It isn't often that we make two visits to a pub on the same day but the John Barleycorn in Duxford was worth it. On arrival for lunch we found the the barman waiting outside to tell us that there had been a power failure. So we took his advice and booked ahead for the evening - which came in handy as the place was heaving!
Comprised of low slung old cob walls and topped with a neat mop of thatch the John Barleycorn seems almost unbearably atmospheric
cob walls and topped with a neat mop of thatch the John Barleycorn seems almost unbearably atmospheric. It dates from 1660 when it was a coaching inn and during WW2 it became a favourite watering hole for the brave young airmen in Douglas Bader's Duxford Wing. More recently however the dark interior has been given an up to date Farrow and Ball makeover of duck egg blue. Today low wooden beamed ceilings and solid farmhouse scrubbed pine furniture suggests gastro-smart décor. Yet the cream washed walls add a dash of earthiness with decorations of hops, collections of old jugs and a glass case containing an immense stuffed pike of prehistoric proportions.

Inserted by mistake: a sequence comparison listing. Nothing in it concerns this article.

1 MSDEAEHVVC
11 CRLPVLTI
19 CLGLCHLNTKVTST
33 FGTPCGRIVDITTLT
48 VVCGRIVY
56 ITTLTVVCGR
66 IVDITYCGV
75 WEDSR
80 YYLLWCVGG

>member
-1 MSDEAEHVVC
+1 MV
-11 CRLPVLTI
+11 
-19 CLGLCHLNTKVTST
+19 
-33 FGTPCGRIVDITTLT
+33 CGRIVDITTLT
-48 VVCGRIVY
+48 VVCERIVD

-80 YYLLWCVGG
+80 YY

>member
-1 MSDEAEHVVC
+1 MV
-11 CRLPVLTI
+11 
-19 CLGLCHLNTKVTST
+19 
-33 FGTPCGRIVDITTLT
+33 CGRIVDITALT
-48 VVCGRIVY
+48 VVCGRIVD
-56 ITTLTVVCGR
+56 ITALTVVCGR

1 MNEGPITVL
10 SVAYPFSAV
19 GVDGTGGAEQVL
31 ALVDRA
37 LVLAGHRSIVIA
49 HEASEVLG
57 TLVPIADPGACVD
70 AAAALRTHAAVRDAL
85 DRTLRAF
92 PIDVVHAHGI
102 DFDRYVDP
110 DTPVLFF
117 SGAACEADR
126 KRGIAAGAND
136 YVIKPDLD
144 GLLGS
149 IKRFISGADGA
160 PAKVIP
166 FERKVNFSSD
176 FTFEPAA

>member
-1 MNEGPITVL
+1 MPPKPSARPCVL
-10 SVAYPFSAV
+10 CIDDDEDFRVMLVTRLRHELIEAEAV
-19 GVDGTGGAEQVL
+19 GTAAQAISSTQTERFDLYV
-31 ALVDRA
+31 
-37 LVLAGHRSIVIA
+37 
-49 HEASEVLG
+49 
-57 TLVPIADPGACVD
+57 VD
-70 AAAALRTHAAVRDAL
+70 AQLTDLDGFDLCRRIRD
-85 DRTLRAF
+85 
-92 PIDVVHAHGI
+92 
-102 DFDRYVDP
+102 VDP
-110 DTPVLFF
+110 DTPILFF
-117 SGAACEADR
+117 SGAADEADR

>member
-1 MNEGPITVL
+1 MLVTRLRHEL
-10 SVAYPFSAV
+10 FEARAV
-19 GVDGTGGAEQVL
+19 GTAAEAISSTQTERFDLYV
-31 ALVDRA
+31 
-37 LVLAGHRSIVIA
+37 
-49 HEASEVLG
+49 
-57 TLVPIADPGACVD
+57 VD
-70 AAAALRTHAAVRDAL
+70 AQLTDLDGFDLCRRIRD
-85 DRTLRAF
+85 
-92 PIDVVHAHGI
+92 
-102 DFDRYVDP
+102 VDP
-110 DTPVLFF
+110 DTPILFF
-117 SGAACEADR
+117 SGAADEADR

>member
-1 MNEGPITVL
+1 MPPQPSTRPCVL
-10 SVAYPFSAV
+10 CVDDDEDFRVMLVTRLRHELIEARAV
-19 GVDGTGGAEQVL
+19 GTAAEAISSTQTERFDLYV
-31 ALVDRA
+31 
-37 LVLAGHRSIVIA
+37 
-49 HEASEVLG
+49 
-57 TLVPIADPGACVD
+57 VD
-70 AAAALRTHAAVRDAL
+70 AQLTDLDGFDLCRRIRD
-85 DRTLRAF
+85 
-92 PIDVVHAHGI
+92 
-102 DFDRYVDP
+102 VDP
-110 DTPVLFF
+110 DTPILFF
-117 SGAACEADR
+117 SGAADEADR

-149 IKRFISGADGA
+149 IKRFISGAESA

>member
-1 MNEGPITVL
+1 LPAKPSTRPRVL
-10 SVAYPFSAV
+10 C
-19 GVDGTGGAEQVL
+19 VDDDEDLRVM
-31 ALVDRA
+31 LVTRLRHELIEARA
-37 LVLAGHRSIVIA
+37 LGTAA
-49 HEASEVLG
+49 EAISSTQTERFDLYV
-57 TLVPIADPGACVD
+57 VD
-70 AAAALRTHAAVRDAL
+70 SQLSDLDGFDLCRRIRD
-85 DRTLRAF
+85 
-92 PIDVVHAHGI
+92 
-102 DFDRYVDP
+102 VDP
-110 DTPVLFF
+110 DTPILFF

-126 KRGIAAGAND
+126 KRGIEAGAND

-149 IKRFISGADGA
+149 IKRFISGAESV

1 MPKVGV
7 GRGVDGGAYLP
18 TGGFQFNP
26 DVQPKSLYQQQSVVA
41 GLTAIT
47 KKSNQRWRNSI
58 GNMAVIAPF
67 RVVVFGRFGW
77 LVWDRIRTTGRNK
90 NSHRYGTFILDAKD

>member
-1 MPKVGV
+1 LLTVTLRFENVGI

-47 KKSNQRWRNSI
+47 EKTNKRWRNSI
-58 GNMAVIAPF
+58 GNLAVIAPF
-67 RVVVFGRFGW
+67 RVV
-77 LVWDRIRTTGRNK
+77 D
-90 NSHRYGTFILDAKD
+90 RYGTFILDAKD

Along the single long bar sat clusters of drinkers chatting away noisily. Next to them gleamed pumps of Old Speckled Hen, Ruddles and Abbot Ale. Good drink requires good fodder and the John Barleycorn certainly comes up trumps on that score. Wisely, the new management hasn't discarded the old totally in favour of the new and so in between the artichoke tart, beetroot and spinach risotto and pork loin with ratatouille and fennel you can still find Cornish sardines, chef's homemade pie and haddock and chips.
Our pie came stuffed full of chicken and leeks, covered in light and crispy pastry. Altogether it delivered, although we'd have welcomed a slightly larger helping of mashed potato. Meanwhile the pork loin turned out to be a pork chop, but it was meltingly tender, and the ratatouille was satisfyingly garlicky and tomatoey. Pudding maintained these standards with a summer pudding oozing with blackberries and raspberries, and a bakewell tart topped full of a warm almond flavoured filling and surrounded by an intense strawberry coulis.
Service was friendly and efficient, and the comprehensive wine list proved reasonably priced with several choices available by the glass. And what a treat to find green damask napkins on the table instead of the pseudo loo paper kind!
Considering the standard of food, service and surroundings the prices are impressive. The food is British, presented in a British way and the John Barleycorn is the epitome of a traditional English pub. Long may it remain so.